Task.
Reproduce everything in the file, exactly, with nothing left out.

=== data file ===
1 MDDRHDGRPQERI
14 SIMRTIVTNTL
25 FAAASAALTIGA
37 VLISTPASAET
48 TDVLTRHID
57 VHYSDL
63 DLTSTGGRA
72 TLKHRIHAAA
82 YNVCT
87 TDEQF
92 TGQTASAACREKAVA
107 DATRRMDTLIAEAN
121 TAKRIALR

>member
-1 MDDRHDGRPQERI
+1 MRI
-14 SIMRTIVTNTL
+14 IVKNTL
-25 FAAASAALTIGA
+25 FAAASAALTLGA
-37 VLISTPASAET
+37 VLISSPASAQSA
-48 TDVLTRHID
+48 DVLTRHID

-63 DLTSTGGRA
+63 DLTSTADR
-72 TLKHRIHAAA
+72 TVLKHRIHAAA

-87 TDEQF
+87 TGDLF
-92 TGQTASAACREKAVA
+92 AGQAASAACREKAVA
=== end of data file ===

1 MDDRHDGRPQERI
14 SIMRTIVTNTL
25 FAAASAALTIGA
37 VLISTPASAET
48 TDVLTRHID
57 VHYSDL
63 DLTSTGGRA
72 TLKHRIHAAA
82 YNVCT
87 TDEQF
92 TGQTASAACREKAVA
107 DATRRMDTLIAEAN
121 TAKRIALR

>member
-1 MDDRHDGRPQERI
+1 MRI
-14 SIMRTIVTNTL
+14 IVKNTL
-25 FAAASAALTIGA
+25 FAAASAALTLGA
-37 VLISTPASAET
+37 VLISSPASAQSA
-48 TDVLTRHID
+48 DVLTRHID

-63 DLTSTGGRA
+63 DLTSTADR
-72 TLKHRIHAAA
+72 TVLKHRIHAAA

-87 TDEQF
+87 TGDLF
-92 TGQTASAACREKAVA
+92 AGQAASAACREKAVA